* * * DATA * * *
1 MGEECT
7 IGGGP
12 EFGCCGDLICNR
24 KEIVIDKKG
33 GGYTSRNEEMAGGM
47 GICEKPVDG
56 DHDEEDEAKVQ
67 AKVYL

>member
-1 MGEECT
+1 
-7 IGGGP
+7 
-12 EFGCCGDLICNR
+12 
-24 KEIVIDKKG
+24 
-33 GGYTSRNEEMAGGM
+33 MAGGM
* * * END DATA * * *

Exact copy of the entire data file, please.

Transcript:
1 MGEECT
7 IGGGP
12 EFGCCGDLICNR
24 KEIVIDKKG
33 GGYTSRNEEMAGGM
47 GICEKPVDG
56 DHDEEDEAKVQ
67 AKVYL

>member
-1 MGEECT
+1 
-7 IGGGP
+7 
-12 EFGCCGDLICNR
+12 
-24 KEIVIDKKG
+24 
-33 GGYTSRNEEMAGGM
+33 MAGGM